In the very first meeting between the Packers and the Bears in 1921, there was a single moment that would foretell a future of heated battles. Chicago’s John (Tarzan) Taylor threw a sucker punch that broke the nose of Packers tackle Howard Buck. It would prove to be the opening salvo in what became a long and tenuous rivalry between Green Bay and Chicago.
7,000 fans at Wrigley field watched the Bears shut out the Packers that day by a score of 20-0. While a mere 200 miles separates these two cities, the differences couldn’t be greater. Small town Green Bay vs. big city Chicago. In 1921, Chicago was the second largest city in the country with a population of 2.7 million people. Green Bay was a blue-collar paper mill town with a population of only 31,000 people.
But while the cities’ demographics are at opposite ends of the spectrum, they do share a common bond, one of football greatness.
With Curly Lambeau and George Halas steering the ship, these two teams established themselves early on as the standard to aspire to. The Packers have won the most Championships in NFL History (12) and the Bears are second all-time with nine. The Bears have won 17 Division Championships, the Packers 13.
A total of 52 Pro Football Hall of Fame members (28 for the Bears and 24 for the Packers) have played in this rivalry. Names like Bronco Nagurski, Johnny Blood McNally, Red Grange, Don Hutson, Sid Luckman, Bart Starr, Gayle Sayers, Paul Hornung, Dick Butkus, Ray Nitschke, Walter Payton, Bret Favre.
These two teams epitomized what football should be. As renowned sports author Dick Schaap once said, “If you want to draw a picture of football, you just draw Ray Nitschke’s face and Dick Butkus’ face. That tells you all you have to know about the game.”
Over the 90 years of this rivalry, there have been many moments that helped define this rivalry. Let’s take a look at just a few that epitomize what this rivalry is all about..
1924: Ejected for fighting: The first time players were ever ejected from an NFL game for fighting was naturally during a Packers-Bears game. Bears end Frank Hanny and Packers end Walter Voss were tossed from the game before the end of the first half, as verbal sparring led to fisticuffs. Hanny would be ejected from a Bears-Packers game once again in 1926 and the pattern of nastiness had been established.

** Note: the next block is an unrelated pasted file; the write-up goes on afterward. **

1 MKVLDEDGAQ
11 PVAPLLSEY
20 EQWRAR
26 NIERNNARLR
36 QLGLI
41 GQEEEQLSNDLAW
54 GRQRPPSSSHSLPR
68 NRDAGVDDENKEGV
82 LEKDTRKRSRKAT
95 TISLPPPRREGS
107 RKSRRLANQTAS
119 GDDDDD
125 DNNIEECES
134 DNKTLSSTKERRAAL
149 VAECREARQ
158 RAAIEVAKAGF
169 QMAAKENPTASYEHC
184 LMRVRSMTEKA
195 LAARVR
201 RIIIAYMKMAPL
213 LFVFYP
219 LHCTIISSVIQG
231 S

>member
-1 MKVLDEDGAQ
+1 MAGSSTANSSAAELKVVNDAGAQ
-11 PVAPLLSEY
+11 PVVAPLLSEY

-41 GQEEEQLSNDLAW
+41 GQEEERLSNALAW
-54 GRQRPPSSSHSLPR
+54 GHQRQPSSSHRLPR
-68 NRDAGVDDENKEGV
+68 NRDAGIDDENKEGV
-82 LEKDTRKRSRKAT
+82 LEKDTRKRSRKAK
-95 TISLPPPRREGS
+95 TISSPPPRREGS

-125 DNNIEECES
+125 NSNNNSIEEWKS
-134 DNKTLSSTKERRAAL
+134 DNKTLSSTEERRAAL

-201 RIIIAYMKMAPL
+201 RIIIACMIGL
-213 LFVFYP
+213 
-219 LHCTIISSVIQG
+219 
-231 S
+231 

1941: WWII can’t stop the rivalry: Exactly seven days after the bombing of Pearl Harbor, the Packers and Bears met in the first and only playoff meeting between these two teams. In a time when the country was devastated by the advent of World War II, an overflow crowd of more than 43,000 fans came to Wrigley Field to watch the Bears defeat the Packers 33-14. The following week, when the Bears hosted the NY Giants in the NFL Championship game, only 13,000 fans showed up to see them win their fourth title.
1964: The Free Kick Game: Vince Lombardi’s Packers were the first team to ever invoke the “fair catch free kick” rule. After Elijah Pitts fair caught a punt on the Packers 48 yard line just before halftime, Vince Lombardi informed the referees that they would be trying a free kick. There was confusion among all. Neither team had ever seen it before or practiced it.
The Packers lined up on the line of scrimmage with Bart Starr holding the ball. Paul Hornung stepped up and made the 52-yard field goal as the half ended. Everyone was shocked and the Bears were embarrassed as the Packers went on to win 23-12. Lombardi said after the game it was probably a “once in a lifetime” occurrence. He was proven wrong, however, as the Bears would return the favor 4 years later, beating the Packers on the free kick.